A guy unloading his bike asked if I needed help. I quickly told him I was fine. Ten minutes later, I realized I wasn’t fine and didn’t have a clue what I was doing. I forced the bike back into the car and drove to the local bike shop where the mechanic quickly restrung the chain…and patiently showed me how to do it myself next time.
4 – Getting caught in the rain doesn’t have to ruin a ride. The rain started as a gentle drizzle after I’d been riding for about 15 minutes. By the time I arrived back in my driveway, the drizzle had become a downpour. I wasn’t cold and I wasn’t in danger of a lightening strike. I was soaked…but I knew I wouldn’t melt. The bike was wet but it would dry off. So I just enjoyed the sensation of rain blowing in my face, beating down on my helmet and rolling down my back.
5 – Do the hard part first. Ride into the wind and take the hard hills at the beginning. Just like a kid does his homework before watching tv, I found a ride to be much more enjoyable when I work hard and sweat a lot at the beginning. Then I get the downhills and wind at my back on the return trip.
6 – Discover new things in familiar places. I’ve been going to Hilton Head and Litchfield all my life and never noticed all the bike trails threading behind trees alongside main roads.
What a pleasant surprise to learn it’s possible to ride on a paved, safe trail the six miles from Litchfield to Murrells Inlet to enjoy a quiet lunch on the water. I had no idea Hilton Head is the only “gold award” bike friendly city in SC and one of the top
25 in the US. I was able to get to my shopping, dining and even yoga classes by bike on the island without getting in my car once over a weekend. Good exercise plus experiencing things I never noticed before.
On a recent trip to NYC, I rented a bike in Central Park and rode the six miles around the perimeter of the park. Admittedly Central Park isn’t a daily familiar place, but I’d been there on foot enough to know I’d only seen a small part of the park. Rolling hills, a public swimming pool, a zoo and numerous music venues surprised and delighted me on this hour-long ride around the park. I never would have thought to do that without the help of my yellow bike.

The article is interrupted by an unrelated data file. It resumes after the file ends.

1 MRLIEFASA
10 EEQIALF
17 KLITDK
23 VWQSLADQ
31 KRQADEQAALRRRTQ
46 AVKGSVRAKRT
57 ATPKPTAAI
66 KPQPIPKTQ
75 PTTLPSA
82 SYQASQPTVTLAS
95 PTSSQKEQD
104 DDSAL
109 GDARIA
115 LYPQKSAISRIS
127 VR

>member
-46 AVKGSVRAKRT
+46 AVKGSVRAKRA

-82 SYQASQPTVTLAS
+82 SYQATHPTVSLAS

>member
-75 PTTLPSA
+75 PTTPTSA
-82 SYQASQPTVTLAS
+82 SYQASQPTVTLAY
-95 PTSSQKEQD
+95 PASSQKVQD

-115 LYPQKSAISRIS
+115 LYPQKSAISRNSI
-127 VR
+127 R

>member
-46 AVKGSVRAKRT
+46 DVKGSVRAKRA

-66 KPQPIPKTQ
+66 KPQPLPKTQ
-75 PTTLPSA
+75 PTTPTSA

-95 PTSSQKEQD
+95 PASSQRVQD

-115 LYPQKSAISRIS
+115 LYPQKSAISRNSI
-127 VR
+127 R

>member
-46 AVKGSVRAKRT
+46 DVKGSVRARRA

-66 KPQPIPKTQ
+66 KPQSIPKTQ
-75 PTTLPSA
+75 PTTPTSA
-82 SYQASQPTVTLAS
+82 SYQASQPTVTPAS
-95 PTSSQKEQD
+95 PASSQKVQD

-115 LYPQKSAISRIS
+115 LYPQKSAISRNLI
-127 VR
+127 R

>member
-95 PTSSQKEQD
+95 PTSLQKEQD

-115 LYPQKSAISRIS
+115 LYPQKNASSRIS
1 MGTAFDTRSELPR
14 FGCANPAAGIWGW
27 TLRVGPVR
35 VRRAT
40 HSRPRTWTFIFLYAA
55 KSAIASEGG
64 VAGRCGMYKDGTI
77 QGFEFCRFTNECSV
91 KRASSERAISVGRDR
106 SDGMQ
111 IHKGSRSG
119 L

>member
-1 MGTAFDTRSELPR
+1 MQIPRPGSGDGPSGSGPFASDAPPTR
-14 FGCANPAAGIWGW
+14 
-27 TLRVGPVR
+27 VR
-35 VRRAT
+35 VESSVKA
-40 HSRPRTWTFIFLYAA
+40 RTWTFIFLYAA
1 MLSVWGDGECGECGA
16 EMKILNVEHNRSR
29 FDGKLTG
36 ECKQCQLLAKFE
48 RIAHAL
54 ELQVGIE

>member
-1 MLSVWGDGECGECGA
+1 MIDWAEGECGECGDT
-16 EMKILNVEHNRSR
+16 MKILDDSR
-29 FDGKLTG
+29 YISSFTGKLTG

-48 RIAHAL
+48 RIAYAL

7 –Trust the rack. Once I realized I’d like to travel with my bike, I grudgingly decided to invest in a bike rack. I just never trusted those things.
Looking at a bike rack on a car speeding past me on the highway always gave me visions of the bike coming unhooked and sailing across the interstate to slam into another speeding car. To think about mounting a rack on my precious blue convertible and trusting those straps would hold completely
At the bike store, the sales person battened down the rack’s four straps and clips and positioned the rubber feet on the trunk. She showed me how to place the bike on the rack and strap it in with three…yes just three..buckles and a few bungee cords. I slowly drove the car home with the bike attached certain it would have flown off by the time I arrived in the driveway.
But before long, I was confidently lifting the bike on the rack by myself, strapping it in, bungee cording the wheels and setting off without so much as a second thought. Not only did I learn to trust the rack, but I also learned to trust my own ability to get the bike locked in safely.
Never would have imagined 30 pounds of yellow metal could teach me so much.